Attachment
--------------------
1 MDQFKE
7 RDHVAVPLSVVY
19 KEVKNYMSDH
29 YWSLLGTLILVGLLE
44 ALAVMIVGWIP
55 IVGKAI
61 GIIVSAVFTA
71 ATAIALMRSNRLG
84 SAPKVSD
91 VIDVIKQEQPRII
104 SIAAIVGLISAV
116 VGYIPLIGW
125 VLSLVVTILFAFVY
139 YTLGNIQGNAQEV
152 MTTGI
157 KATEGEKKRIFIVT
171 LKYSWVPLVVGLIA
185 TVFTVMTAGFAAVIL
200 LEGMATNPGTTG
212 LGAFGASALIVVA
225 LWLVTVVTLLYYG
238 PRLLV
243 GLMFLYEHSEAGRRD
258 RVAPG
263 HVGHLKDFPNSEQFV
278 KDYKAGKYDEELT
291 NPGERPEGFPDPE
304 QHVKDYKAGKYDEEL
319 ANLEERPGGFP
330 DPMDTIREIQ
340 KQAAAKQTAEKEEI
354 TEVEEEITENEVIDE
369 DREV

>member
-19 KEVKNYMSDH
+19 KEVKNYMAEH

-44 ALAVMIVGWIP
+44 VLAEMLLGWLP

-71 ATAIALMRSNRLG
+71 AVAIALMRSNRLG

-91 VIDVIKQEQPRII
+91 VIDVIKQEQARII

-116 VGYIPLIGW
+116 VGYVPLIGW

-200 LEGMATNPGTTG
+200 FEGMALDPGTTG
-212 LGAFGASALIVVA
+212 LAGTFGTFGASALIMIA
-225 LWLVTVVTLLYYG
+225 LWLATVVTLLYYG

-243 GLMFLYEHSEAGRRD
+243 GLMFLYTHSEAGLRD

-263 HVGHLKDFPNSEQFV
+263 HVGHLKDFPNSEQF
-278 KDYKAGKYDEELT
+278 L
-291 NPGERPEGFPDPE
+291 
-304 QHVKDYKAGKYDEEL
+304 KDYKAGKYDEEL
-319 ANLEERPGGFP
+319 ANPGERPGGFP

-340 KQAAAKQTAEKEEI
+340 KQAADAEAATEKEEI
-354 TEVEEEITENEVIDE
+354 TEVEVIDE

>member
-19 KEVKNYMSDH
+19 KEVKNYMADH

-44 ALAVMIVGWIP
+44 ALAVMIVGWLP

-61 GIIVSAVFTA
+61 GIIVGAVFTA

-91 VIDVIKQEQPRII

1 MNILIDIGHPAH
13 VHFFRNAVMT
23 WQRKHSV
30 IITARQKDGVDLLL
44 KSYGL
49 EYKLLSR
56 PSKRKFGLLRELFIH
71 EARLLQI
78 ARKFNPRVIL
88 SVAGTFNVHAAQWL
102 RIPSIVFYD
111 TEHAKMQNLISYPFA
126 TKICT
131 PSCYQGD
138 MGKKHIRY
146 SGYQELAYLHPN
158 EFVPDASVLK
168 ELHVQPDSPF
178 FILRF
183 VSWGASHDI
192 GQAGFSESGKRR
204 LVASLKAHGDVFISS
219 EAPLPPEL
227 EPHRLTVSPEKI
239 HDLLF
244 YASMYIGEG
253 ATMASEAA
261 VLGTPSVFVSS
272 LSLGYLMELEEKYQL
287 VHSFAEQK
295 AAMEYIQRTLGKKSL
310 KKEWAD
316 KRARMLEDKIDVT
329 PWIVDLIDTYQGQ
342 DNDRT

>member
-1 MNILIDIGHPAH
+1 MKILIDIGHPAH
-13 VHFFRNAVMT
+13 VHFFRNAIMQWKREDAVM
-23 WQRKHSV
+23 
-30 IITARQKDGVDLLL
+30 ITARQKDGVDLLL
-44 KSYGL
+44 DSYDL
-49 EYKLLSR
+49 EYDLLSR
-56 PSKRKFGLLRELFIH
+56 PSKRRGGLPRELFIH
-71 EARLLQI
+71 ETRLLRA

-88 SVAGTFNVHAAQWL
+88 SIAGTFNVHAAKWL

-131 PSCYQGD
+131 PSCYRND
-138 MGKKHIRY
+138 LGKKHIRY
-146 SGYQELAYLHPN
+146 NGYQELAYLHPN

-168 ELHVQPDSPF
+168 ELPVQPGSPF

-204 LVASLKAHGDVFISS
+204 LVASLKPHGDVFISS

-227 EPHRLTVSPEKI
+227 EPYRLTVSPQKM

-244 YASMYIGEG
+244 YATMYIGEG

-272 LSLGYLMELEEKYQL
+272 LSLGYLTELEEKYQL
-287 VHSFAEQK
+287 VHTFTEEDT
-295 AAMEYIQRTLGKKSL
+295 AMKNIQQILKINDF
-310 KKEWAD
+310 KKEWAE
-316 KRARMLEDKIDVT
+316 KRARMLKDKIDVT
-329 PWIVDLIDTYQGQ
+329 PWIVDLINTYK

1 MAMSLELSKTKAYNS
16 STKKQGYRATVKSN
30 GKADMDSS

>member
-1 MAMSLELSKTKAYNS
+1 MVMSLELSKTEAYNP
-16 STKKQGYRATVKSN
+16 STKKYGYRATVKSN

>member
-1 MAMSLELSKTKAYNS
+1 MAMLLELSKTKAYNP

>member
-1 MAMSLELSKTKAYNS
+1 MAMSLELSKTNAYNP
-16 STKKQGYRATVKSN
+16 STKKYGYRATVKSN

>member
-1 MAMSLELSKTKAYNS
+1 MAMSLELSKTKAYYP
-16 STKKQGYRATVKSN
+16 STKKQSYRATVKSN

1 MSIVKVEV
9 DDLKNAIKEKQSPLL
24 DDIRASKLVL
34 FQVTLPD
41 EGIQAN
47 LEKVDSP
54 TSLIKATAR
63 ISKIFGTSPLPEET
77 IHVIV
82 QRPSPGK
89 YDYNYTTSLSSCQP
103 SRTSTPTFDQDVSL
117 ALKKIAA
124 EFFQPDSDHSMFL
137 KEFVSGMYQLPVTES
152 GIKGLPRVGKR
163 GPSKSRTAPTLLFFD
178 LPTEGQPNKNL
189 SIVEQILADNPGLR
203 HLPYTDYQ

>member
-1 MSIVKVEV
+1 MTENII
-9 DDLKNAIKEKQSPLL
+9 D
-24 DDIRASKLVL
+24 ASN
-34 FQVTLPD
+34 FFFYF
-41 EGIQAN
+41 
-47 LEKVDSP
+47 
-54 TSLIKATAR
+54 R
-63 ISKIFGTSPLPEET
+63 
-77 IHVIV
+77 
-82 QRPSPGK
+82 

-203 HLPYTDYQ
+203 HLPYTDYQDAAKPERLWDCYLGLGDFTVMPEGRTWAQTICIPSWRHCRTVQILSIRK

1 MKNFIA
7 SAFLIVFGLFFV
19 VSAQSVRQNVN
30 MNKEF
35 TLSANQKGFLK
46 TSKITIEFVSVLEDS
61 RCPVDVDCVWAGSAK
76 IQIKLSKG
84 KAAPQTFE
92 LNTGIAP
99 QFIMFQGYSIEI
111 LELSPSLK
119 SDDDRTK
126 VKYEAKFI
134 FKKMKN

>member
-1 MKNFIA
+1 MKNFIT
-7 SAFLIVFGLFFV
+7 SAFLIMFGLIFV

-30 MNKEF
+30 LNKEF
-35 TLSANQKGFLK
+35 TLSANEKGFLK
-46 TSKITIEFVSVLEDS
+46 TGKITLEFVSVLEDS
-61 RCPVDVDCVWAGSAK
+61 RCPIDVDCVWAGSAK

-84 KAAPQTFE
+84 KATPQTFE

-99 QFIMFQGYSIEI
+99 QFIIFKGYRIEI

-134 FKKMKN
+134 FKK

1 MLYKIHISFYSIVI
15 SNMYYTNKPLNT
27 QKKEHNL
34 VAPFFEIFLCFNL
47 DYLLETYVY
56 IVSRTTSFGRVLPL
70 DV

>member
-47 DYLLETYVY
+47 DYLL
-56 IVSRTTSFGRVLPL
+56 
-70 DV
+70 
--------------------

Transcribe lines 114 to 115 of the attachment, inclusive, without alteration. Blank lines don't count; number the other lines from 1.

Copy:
+13 VHFFRNAIMQWKREDAVM
-23 WQRKHSV